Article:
Russian mafia is definitely one of the strongest points in the story. We’ve seen Italian mafia hundreds of times, Irish gangs, ghetto boys, Chinese mob…we know how they deal with their affairs. However, we are quite ignorant regarding Eastern dirty business and the way they handle and behave, traditions, code messages and whatever stuff you can think of.
Interesting the fact that this family is settled in London. I used to live the 12 years ago and noticed a massive wave of Russian and Polish immigrants. In certain neighborhoods, there were groups of guys dealing and arguing in street corners, with young nice chicks by their side…Here the legal business is the restaurant, but then you find brothels with prostitutes confined, hooked on heroin, pursuing the western dream of getting away from poverty for a better living. Tatiana was one of these girls, her innocence corrupted and her life ruined.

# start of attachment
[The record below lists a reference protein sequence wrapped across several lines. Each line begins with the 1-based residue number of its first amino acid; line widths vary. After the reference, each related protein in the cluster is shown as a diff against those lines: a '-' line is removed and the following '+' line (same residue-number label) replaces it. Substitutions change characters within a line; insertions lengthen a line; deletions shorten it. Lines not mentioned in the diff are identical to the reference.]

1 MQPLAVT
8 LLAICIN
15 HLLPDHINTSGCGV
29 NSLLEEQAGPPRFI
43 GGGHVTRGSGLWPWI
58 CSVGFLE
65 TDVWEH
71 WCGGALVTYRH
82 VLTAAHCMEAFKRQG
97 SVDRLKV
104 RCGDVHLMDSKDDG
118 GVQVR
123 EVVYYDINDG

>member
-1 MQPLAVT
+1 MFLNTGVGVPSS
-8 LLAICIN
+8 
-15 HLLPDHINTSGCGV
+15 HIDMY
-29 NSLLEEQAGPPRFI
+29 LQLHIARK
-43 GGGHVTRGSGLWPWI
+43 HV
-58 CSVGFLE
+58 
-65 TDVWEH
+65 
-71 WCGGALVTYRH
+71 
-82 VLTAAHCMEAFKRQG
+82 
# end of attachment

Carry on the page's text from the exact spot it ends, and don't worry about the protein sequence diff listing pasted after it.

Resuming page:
Tattoo code really fascinates me, probably because this traditional feature has almost disappeared. Tattoos not only meant choosing an unorthodox way of life, but also marked the belonging to a dark and exclusive elite. And finally, in this case, beside every inking having a meaning, certain ones were kind of awards, as in the Army, recognition and rising levels.
Along his filmography, Cronenberg has hired services of relevant actors for his purposes: Jeff Goldblum, Christopher Walken, Ralph Fiennes, James Woods, Marilyn Chambers and Jennifer Jason Leigh, among others. Truth is that before A History of Violence, I find remarkable the partnership between the director and Jeremy Irons, which delivered two of the least popular of his films, yet to be included among the list of most twisted minded and insane of his works: Dead Ringers and M Butterfly. I love both, especially the story of the Mantle twins, I had already talked about long time ago on this blog.